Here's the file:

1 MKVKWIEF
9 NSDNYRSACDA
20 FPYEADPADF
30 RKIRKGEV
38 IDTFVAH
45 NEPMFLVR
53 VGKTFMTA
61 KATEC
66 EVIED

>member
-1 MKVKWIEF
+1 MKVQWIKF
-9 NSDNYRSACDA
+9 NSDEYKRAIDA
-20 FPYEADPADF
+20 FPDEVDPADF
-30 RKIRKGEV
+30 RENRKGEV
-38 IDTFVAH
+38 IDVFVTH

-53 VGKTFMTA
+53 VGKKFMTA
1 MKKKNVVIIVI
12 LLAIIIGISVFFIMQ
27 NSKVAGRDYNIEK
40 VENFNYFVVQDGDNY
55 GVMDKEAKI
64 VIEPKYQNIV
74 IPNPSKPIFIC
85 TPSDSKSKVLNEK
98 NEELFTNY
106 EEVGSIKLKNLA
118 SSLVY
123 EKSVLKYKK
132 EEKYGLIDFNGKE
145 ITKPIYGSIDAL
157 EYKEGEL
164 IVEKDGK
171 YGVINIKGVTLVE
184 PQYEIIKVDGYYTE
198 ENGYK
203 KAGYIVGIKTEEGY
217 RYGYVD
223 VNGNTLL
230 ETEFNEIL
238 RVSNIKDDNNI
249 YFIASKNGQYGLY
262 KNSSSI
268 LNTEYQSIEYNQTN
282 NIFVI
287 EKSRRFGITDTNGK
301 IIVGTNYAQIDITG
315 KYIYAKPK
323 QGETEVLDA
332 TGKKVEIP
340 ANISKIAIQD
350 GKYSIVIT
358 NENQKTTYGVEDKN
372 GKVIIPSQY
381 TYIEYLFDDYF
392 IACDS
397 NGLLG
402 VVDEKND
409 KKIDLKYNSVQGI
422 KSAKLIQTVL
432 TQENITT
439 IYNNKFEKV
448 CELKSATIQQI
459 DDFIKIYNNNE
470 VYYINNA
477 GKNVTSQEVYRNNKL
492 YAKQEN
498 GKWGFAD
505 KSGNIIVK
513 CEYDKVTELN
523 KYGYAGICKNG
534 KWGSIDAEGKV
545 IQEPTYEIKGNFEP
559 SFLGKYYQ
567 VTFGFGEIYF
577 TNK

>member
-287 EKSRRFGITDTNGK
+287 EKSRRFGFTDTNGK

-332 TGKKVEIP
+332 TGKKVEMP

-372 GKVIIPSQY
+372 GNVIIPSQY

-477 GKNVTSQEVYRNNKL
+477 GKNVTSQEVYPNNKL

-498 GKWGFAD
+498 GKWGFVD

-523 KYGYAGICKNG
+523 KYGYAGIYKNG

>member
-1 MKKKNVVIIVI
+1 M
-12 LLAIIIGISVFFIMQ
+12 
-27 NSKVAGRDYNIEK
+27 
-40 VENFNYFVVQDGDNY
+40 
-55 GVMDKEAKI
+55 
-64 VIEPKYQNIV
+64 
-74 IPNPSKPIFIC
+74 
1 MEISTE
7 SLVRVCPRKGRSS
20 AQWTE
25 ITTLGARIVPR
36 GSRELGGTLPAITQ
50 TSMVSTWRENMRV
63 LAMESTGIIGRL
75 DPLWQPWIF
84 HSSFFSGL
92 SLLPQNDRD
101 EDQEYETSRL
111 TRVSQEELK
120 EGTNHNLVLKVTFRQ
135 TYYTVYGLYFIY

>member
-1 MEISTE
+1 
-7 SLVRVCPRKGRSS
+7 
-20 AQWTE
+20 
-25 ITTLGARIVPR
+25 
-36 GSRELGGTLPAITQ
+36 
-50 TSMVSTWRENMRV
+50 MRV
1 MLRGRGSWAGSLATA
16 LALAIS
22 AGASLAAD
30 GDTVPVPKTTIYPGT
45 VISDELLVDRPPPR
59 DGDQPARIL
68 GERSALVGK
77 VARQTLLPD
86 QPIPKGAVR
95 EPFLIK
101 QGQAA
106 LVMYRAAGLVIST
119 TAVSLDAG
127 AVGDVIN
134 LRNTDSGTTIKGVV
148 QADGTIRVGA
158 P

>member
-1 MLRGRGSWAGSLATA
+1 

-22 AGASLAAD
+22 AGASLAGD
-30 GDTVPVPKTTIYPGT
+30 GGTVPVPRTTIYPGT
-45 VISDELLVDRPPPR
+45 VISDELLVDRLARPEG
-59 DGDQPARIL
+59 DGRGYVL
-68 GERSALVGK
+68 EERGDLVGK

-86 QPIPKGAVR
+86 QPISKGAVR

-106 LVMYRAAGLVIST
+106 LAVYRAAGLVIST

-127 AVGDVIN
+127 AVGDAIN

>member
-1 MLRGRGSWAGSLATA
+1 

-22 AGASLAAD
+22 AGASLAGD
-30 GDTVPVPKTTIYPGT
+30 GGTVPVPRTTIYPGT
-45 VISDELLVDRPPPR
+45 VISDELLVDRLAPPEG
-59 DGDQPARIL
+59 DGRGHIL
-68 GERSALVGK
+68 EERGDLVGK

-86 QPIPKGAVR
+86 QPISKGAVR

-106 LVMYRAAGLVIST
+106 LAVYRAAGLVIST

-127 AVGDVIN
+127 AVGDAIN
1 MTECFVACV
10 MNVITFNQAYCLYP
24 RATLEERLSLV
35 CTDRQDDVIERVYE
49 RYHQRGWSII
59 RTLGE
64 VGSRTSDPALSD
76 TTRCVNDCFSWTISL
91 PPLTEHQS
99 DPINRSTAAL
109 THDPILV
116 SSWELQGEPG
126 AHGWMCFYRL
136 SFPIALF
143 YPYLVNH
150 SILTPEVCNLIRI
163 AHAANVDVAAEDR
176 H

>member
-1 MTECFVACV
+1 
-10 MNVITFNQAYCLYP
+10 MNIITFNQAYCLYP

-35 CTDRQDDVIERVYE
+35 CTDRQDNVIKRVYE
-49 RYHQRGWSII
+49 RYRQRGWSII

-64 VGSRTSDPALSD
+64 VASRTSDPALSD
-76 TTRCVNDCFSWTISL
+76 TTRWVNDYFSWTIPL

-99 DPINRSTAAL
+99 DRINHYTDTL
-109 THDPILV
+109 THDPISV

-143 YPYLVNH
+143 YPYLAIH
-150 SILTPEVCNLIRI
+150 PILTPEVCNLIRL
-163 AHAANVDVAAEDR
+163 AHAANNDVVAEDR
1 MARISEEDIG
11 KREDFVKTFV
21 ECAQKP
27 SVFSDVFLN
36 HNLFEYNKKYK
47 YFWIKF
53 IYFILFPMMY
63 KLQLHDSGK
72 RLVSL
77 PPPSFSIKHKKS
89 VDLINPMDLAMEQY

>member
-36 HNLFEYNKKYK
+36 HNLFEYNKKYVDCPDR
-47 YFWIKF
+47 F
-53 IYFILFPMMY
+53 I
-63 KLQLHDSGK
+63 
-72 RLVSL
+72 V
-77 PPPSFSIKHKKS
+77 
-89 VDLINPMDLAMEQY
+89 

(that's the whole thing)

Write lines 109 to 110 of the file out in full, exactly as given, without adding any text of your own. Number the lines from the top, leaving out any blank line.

+74 
1 MEISTE